Type
Crossword
Description

Caused by a gene's susceptibilty to developing this disease ankylosing spondylitis
A receptor that helps produce inflammation interleukin1
A receptor system that increases the gene's susceptibilty to developing the disease interleukin23
Allow for communication across a synapse between neurons or target cells neurotransmitter
This neurotransmitter results in pain in AS if there is no inhibitor excitatory
A sensory receptor that detects painful stimuli amd coverts it into nerve impulses nociceptors
A system that brings about pain sensation and inflammation in AS endocannibinoid
a priniciple receptor in the CNS that transmits noxious stimuli to the brain cannibinoid1
a receptor found in the periphery which plays a role in processing pain due to inflammation cannibinoid2
This neurotransmiiter binds to receptors to transmit pain,temperature and mechanical stimuli for acute pain glutamate
A receptor that binds directly to ion channels ionotropic
receptors that are coupled with G proteins that activate secondary messengers for ion channels to open metabotropic
An inflammatory and pain enhancing mediate that brings about chronic pain substanceP
Receptors that bind to sustance P to transmit pain stimuli. neurokinin1

Cellular Communication Vocabulary Crossword Match the word to the definition.

Type
Crossword
Description

Strengthening of stimulus energy during transduction. Amplification
Convert (a substance, molecule, etc.) into a reactive form. Activated
The bulging out of a part of a cell below the plasma membrane or expansion of air-filled tissue, as occurs in the lungs in bullous emphysema. Blebbing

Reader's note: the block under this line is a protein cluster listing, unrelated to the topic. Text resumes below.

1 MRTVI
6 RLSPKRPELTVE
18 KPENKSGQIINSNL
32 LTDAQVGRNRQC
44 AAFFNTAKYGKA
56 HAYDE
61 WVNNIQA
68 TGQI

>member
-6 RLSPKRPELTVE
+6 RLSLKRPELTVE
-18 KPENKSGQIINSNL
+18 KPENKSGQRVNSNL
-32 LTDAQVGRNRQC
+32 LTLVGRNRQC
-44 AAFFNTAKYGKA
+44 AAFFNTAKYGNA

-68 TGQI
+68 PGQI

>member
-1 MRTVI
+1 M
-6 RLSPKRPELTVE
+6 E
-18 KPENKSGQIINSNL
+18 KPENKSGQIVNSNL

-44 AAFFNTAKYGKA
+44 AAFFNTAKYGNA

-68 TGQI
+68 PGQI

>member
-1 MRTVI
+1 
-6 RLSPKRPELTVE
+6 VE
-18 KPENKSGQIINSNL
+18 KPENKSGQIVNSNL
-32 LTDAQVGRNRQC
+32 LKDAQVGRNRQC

Process of programmed cell death that occurs in multicellular organisms. Apoptosis
A common biochemical process in which a phosphate group is removed from an organic compound through hydrolysis. Dephosphorylation
Occurs when endocrine cells release hormones that act on distant target cells in the body. Endocrine signaling
Monetary value of all the finished goods and services produced within a country's borders in a specific time period. GDP
Guanine nucleotide-binding proteins, are a family of proteins that act as molecular switches inside cells, and are involved in transmitting signals from a variety of stimuli outside a cell to its interior. G Protein
Seven-transmembrane domain receptors, 7TM receptors, heptahelical receptors, serpentine receptor, and G protein–linked receptors (GPLR), constitute a large protein family of receptors, that detect molecules outside the cell and activate internal signal transduction pathways and, ultimately, cellular responses. G Protein Coupled Receptor
Generated by one of the enzymes in the citric acid cycle. GTP
A chemical substance produced in the body that controls and regulates the activity of certain cells or organs. Hormone
Substance that forms a complex with a biomolecule to serve a biological purpose. Ligand